Crews fan out to assess storm damage in Hilo
  • Tuesday, November 20, 2018
  • 77°

Hawaii News

Crews fan out to assess storm damage in Hilo

  • TIM WRIGHT / SPECIAL TO THE STAR-ADVERTISER

    Crews are being sent across East Hawaii island to assess storm damage. Flooding cut off access Thursday at the 200 block of Kaiulani Street in Hilo as Hurricane Lane delivered heavy rain, road closures and landslides to the Big Island.

ADVERTISING

Four damage assessment crews fanned out across East Hawaii for a third day Tuesday to try to gauge the harm done to homes, businesses and public facilities by Hurricane Lane during six days of heavy-to-­torrential rainfall last week.

The National Weather Serv­ice reports Lane dumped 52.02 inches of rain on Mountain View in Puna from 8 a.m. Aug. 22 until Monday at 8 a.m., apparently setting a rainfall record for a tropical cyclone for Hawaii. The previous record was set on Kauai in 1950, when 52 inches fell during Hurricane Hiki.

The Hilo neighborhood of Waiakea Uka had 49.48 inches of rain during the same period, while Piihonua in Hilo saw 48.13 inches fall.

The rain triggered landslides up and down the Hamakua Coast that closed the major road between Hilo and Waimea, and destroyed at least two homes in Hawaiian Acres in Puna, according to Hawaii County spokeswoman Janet Snyder. Dozens of people had to be rescued from flooded homes or vehicles Friday and Saturday.

Snyder said there were no estimates available yet from the damage assessment teams on how many homes were flooded, or the dollar value of the damage that was done.

The storm also overwhelmed three sewage pump stations, causing more than 9 million gallons of untreated wastewater to spill into Hilo Bay or nearby coastal waters.

Three Hilo parks remained closed Tuesday because of storm damage, including Puueo Community Center at 145 Wainaku St., Carvalho Park &Piihonua Gymnasium at 850 Waianuenue Ave., and the Hilo Bayfront soccer fields.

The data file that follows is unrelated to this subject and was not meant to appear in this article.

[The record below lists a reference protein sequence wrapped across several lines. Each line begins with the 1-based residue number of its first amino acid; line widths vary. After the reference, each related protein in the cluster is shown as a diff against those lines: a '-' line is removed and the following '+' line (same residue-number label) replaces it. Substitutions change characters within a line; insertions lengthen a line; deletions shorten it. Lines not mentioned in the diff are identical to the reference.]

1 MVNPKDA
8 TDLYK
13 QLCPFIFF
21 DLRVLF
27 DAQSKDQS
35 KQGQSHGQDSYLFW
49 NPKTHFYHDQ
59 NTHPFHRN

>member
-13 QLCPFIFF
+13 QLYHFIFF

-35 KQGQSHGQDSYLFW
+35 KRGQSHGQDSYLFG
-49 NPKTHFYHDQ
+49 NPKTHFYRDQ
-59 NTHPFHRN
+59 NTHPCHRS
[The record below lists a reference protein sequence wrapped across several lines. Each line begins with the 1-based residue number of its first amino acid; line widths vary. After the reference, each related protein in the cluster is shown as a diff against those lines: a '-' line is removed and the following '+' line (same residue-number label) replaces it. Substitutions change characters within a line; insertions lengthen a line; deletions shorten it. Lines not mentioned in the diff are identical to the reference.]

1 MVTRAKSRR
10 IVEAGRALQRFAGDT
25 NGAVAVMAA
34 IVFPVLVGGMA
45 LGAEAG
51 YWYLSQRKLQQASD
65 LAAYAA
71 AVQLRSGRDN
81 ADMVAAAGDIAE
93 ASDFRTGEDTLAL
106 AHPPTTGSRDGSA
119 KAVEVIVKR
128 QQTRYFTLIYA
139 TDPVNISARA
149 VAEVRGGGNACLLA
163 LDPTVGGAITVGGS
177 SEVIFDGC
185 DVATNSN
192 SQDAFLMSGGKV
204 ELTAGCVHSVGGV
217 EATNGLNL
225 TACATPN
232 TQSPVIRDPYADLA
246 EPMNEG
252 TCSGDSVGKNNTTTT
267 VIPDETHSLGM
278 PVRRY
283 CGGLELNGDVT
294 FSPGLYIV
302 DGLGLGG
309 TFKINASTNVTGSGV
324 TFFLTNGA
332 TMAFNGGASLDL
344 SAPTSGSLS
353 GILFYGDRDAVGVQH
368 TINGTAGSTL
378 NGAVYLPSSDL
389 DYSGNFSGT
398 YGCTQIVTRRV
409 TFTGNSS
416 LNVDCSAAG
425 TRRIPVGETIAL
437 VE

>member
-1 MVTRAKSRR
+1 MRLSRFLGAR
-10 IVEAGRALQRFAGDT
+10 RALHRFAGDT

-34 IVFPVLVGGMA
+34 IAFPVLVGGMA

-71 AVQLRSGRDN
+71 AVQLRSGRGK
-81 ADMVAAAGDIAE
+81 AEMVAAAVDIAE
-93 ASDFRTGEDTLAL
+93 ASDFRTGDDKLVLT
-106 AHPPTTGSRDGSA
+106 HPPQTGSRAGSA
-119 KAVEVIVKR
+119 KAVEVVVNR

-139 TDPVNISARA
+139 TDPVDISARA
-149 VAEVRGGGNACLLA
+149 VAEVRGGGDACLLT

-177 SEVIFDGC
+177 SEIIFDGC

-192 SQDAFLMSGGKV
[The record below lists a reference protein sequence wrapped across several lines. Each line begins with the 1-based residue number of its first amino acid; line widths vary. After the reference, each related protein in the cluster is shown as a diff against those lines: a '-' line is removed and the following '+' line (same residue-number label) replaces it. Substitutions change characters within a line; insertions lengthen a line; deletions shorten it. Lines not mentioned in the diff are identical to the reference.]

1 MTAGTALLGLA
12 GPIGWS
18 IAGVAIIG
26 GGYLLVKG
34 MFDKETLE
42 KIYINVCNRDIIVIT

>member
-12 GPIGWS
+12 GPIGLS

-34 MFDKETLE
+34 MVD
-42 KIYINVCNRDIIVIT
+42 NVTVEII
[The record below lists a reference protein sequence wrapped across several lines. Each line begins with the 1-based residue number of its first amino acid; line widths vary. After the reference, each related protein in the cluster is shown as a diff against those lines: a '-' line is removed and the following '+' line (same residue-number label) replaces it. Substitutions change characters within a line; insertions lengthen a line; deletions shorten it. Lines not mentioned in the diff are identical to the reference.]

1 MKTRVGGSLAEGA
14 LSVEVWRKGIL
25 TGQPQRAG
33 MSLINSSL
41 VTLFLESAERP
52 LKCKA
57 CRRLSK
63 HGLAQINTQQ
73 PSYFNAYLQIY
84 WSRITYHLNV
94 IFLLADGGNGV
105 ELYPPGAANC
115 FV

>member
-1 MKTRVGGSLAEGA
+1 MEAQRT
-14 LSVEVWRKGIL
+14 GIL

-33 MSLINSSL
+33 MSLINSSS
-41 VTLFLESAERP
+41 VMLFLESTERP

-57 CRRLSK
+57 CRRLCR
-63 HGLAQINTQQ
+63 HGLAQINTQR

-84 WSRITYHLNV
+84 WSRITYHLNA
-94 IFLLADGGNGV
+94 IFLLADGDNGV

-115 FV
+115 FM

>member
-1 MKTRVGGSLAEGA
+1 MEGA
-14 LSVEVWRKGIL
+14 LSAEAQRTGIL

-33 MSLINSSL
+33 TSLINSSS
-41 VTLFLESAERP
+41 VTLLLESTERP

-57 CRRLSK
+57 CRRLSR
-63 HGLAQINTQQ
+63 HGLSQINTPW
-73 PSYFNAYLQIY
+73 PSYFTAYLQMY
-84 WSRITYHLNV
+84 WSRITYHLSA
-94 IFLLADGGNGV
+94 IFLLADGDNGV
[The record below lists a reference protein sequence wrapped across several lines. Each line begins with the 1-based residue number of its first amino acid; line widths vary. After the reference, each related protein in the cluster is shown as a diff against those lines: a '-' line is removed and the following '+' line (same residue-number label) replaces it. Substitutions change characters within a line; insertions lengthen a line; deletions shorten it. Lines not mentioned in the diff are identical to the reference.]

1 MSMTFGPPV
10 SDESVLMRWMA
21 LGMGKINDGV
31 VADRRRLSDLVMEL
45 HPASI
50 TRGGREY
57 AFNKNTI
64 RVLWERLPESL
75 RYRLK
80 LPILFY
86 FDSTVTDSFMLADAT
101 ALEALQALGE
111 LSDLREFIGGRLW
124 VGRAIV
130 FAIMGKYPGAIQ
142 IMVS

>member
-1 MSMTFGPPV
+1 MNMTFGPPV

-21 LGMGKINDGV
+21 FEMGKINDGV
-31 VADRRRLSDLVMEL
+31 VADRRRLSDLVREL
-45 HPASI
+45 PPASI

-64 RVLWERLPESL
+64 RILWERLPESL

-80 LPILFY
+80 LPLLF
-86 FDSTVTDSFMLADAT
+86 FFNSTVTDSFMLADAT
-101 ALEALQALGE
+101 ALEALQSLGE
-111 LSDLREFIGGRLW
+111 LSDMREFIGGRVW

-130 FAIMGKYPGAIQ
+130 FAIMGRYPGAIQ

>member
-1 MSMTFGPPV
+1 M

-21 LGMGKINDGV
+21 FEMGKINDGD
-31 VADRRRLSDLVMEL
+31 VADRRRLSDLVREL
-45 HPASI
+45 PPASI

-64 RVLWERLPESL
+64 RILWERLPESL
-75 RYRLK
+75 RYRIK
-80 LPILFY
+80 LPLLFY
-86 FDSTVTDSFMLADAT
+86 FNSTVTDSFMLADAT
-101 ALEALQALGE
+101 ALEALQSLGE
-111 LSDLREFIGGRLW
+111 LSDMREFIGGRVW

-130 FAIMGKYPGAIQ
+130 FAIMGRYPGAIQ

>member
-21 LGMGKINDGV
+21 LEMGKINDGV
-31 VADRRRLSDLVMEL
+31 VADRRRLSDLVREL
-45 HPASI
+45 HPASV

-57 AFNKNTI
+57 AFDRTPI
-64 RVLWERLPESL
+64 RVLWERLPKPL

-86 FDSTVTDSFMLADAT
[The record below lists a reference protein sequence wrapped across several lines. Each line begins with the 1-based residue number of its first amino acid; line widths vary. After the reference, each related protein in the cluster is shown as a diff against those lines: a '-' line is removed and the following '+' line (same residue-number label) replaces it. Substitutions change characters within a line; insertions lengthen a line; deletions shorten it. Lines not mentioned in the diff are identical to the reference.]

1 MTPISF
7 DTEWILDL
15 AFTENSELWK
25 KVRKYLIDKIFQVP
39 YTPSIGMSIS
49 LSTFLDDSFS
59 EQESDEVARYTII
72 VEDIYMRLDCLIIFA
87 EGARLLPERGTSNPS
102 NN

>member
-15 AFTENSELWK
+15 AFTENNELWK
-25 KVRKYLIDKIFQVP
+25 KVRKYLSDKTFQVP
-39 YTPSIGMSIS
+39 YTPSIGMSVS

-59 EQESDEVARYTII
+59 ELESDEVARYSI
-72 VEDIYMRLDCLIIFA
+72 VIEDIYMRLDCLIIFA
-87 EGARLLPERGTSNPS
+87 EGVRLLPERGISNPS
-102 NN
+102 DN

Mayor Harry Kim has also said many roads and bridges were damaged by the the flooding, and Snyder said the damage assessment teams were also inspecting public infrastructure.

The assessments will help authorities determine whether the state, county or individual homeowners might qualify for federal disaster aid.

Snyder said three teams made up of about a dozen volunteers each have arrived from the mainland to help homeowners to “muck out” their houses, including crews from the veterans group Team Rubicon, the Southern Baptist Disaster Relief organization and a disaster relief organization called All Hands and Hearts.

Comments (0)
By participating in online discussions you acknowledge that you have agreed to the TERMS OF SERVICE. An insightful discussion of ideas and viewpoints is encouraged, but comments must be civil and in good taste, with no personal attacks. If your comments are inappropriate, you may be banned from posting. Report comments if you believe they do not follow our guidelines.

Having trouble with comments? Learn more here.

Scroll Up